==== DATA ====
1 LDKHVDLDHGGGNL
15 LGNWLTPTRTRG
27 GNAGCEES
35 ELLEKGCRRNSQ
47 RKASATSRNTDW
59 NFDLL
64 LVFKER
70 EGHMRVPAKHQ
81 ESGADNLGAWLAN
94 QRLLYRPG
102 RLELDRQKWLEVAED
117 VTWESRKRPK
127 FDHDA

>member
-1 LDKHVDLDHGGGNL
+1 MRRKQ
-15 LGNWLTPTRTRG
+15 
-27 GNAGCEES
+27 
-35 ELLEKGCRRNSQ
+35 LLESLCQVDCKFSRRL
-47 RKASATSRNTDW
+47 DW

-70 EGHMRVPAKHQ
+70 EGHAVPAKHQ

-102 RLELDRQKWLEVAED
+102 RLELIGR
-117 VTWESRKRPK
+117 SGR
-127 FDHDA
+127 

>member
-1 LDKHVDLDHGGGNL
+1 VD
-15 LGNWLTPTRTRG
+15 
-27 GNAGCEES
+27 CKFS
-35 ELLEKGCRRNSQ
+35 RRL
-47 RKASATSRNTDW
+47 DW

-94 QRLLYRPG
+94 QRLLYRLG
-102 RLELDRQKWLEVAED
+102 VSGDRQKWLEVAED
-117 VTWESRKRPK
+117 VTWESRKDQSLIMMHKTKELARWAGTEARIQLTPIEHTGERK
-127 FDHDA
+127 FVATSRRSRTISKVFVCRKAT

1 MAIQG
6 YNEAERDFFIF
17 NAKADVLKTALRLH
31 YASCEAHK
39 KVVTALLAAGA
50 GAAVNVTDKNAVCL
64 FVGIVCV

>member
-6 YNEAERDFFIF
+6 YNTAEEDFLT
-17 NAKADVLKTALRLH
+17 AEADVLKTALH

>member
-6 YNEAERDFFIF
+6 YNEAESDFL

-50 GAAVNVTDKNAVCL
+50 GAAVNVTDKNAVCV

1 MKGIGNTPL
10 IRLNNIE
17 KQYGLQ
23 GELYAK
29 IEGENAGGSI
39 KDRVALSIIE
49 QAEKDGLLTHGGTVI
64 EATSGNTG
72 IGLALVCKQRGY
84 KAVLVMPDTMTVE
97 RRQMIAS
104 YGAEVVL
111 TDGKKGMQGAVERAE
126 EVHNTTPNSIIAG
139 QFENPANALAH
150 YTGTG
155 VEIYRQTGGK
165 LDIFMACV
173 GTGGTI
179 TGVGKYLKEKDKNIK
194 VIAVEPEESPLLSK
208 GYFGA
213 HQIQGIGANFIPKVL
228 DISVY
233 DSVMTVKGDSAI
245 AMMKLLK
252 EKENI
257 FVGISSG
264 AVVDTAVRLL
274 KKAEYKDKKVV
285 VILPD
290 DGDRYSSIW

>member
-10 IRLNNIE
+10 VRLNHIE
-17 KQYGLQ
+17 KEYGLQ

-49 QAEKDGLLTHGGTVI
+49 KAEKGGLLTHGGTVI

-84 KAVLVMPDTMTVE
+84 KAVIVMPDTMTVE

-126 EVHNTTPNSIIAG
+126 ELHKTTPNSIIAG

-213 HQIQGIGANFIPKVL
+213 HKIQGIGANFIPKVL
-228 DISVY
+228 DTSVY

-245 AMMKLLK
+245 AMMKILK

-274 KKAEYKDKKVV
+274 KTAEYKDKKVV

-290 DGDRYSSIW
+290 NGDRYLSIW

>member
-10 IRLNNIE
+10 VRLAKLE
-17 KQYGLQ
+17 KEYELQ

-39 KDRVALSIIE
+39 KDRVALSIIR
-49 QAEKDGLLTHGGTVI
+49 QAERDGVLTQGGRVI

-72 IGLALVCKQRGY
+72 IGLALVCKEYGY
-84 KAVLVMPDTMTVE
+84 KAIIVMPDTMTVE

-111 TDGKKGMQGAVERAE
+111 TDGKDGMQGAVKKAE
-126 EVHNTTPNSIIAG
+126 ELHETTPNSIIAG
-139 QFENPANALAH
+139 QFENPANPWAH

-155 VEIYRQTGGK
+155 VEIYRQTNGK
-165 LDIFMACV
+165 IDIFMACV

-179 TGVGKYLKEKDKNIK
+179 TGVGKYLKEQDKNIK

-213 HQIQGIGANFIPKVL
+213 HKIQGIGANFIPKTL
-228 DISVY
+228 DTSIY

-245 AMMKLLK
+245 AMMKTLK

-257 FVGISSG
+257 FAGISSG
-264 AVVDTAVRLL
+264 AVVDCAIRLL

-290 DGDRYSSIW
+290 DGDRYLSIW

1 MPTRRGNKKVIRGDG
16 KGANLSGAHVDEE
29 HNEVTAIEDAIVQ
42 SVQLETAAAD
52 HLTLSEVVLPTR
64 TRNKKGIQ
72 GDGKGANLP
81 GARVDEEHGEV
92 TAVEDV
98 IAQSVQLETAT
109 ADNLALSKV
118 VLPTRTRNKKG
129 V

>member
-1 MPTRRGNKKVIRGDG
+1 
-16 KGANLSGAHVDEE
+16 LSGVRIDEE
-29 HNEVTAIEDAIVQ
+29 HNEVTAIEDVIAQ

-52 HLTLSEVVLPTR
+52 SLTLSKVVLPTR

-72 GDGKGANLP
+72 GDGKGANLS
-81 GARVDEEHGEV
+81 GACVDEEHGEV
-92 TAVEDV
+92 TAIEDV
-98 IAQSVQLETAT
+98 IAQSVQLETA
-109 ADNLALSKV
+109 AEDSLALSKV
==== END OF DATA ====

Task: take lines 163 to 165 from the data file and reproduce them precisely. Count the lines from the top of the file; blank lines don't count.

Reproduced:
52 HLTLSEVVLPTR
64 TRNKKGIQ
72 GDGKGANLP